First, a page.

On Staten Island, the slow, cold, pace of recovery
By Jeanine Prezioso and Joseph Ax
STATEN ISLAND, New York (Reuters) - Six days after Sandy battered Staten Island's coast, some people are realizing that the massive storm's 20-foot (6-metre) waves and 14-foot (4.2-metre) surge changed the landscape of their lives for good.
For many residents of this hard-hit area, Saturday was the new normal: another day consumed by the arduous task of cleaning up the damage left behind, and planning for a way to stay warm come nightfall.
In the Midland Beach, South Beach and New Dorp neighborhoods, residents piled belongings high at the ends of their driveways, stacking water-logged furniture and ruined dishwashers alongside mud-soaked clothing, broken glass and piles of insulation pulled out of their flooded basements.
George Harrison, 39, waited for a Federal Emergency Management Agency inspector to come to his home on Grimsby Street, five blocks in from Father Capodanno Boulevard, a stretch of road that runs flush with the ocean's shore, where houses stood boarded up. A five-foot (1.5-meter) wall of water that was powerful enough to force his garage door open left Harrison's house in shambles.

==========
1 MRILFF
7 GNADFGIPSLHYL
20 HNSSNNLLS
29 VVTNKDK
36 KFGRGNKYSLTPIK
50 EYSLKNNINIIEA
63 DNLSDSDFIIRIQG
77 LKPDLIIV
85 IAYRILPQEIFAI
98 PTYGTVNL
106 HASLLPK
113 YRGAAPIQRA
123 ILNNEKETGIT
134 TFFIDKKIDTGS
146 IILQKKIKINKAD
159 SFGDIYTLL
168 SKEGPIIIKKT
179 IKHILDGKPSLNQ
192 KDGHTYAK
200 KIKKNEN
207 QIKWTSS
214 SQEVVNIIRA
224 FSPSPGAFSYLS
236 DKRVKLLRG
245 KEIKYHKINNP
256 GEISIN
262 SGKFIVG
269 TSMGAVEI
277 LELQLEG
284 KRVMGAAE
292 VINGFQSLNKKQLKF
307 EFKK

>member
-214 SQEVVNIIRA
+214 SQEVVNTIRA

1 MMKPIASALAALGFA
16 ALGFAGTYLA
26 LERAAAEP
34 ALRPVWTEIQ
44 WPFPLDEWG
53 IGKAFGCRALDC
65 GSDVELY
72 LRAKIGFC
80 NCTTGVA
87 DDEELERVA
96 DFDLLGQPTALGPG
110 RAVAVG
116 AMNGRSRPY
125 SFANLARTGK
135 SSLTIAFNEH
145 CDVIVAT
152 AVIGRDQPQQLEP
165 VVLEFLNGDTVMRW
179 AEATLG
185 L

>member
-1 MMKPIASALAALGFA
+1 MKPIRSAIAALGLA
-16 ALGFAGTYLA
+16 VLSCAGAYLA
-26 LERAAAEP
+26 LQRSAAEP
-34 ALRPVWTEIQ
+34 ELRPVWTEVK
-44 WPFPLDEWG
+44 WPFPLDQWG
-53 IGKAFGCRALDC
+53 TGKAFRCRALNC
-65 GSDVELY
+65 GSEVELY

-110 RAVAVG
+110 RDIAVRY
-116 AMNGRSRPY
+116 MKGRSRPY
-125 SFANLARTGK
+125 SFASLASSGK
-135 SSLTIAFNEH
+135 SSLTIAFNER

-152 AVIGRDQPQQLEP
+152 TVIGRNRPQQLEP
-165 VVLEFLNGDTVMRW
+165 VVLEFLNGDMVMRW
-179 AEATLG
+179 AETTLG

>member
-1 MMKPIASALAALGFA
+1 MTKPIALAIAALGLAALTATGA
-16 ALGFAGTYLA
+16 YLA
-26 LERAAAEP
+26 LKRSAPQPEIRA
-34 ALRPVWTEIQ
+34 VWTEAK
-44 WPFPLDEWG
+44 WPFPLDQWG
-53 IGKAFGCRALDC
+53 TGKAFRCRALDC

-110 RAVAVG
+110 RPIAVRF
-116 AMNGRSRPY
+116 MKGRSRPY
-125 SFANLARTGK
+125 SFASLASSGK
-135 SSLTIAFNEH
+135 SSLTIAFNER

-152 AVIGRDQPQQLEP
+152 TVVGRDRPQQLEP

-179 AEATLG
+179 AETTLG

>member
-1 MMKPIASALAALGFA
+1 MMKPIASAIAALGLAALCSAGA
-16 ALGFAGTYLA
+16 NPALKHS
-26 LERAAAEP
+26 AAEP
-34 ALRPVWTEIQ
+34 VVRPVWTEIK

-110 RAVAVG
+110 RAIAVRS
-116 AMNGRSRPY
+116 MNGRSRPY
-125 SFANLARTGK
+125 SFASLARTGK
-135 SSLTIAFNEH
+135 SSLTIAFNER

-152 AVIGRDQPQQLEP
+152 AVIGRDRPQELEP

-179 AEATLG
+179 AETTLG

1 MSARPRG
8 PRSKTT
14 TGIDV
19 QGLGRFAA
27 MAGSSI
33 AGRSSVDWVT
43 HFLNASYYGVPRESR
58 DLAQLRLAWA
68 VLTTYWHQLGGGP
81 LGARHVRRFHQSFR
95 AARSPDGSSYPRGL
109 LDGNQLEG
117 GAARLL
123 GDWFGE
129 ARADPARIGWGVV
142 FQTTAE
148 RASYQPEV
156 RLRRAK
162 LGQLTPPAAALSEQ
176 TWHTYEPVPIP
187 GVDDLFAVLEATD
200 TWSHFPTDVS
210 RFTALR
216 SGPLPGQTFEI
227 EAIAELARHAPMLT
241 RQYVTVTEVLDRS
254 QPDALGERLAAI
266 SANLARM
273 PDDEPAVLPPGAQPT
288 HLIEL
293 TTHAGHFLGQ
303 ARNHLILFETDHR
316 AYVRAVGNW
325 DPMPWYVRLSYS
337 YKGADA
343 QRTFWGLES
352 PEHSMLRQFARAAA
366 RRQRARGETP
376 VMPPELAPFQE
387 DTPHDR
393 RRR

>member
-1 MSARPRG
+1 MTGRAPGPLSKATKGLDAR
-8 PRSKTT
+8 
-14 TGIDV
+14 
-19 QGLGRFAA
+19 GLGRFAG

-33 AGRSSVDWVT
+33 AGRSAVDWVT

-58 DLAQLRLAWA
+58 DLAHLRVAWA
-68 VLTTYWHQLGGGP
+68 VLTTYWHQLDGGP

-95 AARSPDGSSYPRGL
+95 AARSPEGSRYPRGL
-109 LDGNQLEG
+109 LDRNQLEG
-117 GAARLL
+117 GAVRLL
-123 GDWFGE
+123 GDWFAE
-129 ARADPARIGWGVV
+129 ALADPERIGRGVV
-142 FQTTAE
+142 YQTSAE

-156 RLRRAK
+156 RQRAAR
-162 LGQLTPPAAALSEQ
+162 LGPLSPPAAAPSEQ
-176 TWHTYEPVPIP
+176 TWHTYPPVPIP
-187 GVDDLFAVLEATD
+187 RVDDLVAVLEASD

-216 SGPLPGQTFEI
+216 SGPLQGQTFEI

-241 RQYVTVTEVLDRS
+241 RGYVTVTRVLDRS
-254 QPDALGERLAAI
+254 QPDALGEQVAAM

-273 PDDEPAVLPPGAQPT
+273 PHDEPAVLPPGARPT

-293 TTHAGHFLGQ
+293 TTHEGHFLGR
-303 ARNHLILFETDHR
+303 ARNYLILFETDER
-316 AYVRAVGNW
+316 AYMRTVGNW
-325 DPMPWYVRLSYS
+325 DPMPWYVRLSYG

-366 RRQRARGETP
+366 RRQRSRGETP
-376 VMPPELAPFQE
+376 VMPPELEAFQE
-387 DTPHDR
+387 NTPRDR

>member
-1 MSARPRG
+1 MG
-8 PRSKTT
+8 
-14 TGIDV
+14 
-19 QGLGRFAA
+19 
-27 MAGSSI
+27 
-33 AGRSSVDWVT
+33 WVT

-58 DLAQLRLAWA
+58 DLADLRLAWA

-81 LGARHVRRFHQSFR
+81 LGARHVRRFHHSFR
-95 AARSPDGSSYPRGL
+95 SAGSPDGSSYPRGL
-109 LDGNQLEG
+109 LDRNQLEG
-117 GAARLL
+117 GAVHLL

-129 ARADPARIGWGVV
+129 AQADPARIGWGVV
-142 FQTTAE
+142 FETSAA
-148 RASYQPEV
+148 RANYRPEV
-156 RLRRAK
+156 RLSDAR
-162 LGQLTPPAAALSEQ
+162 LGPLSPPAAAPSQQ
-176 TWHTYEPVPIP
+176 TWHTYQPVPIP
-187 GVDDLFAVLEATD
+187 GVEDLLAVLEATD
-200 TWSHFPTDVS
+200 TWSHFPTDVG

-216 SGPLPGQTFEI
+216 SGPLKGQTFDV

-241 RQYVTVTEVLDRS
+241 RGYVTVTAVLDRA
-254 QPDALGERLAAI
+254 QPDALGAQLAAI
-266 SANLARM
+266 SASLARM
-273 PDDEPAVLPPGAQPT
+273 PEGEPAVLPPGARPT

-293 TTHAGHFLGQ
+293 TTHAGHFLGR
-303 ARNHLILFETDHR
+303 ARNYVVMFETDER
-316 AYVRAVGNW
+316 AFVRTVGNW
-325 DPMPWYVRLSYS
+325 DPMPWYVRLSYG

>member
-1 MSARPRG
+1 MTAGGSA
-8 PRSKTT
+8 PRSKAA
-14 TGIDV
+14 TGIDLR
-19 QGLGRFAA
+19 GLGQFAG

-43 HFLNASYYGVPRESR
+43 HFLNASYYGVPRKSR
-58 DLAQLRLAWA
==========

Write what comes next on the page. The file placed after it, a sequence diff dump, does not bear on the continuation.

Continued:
He and his wife, Eileen, had masks hanging around their necks that they had used to shield them from the stench of raw sewage when they entered their house.
"Everything can be replaced," he said. "My family's safe, that's all that matters."
Others were not so lucky. A few blocks away on the same street, some elderly neighbors who chose to ride out the storm were found dead, Harrison said. In all, at least 20 Staten Island residents have died from Sandy, roughly half the total for the city.
Late Saturday afternoon, people took debris and started burning it to keep warm as temperatures dropped. Continued...